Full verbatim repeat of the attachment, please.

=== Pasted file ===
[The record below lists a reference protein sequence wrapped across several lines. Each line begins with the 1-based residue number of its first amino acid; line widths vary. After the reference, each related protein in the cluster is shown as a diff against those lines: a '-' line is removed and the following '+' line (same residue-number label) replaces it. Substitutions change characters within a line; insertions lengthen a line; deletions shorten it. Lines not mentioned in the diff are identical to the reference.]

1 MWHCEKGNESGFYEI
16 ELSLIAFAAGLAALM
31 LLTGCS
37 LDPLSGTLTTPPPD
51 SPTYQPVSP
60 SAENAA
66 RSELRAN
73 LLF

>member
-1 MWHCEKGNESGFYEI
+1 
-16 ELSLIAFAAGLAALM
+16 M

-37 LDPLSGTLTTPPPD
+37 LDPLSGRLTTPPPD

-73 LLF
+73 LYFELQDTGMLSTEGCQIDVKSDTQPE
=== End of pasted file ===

[The record below lists a reference protein sequence wrapped across several lines. Each line begins with the 1-based residue number of its first amino acid; line widths vary. After the reference, each related protein in the cluster is shown as a diff against those lines: a '-' line is removed and the following '+' line (same residue-number label) replaces it. Substitutions change characters within a line; insertions lengthen a line; deletions shorten it. Lines not mentioned in the diff are identical to the reference.]

1 MWHCEKGNESGFYEI
16 ELSLIAFAAGLAALM
31 LLTGCS
37 LDPLSGTLTTPPPD
51 SPTYQPVSP
60 SAENAA
66 RSELRAN
73 LLF

>member
-1 MWHCEKGNESGFYEI
+1 
-16 ELSLIAFAAGLAALM
+16 M

-37 LDPLSGTLTTPPPD
+37 LDPLSGRLTTPPPD

-73 LLF
+73 LYFELQDTGMLSTEGCQIDVKSDTQPE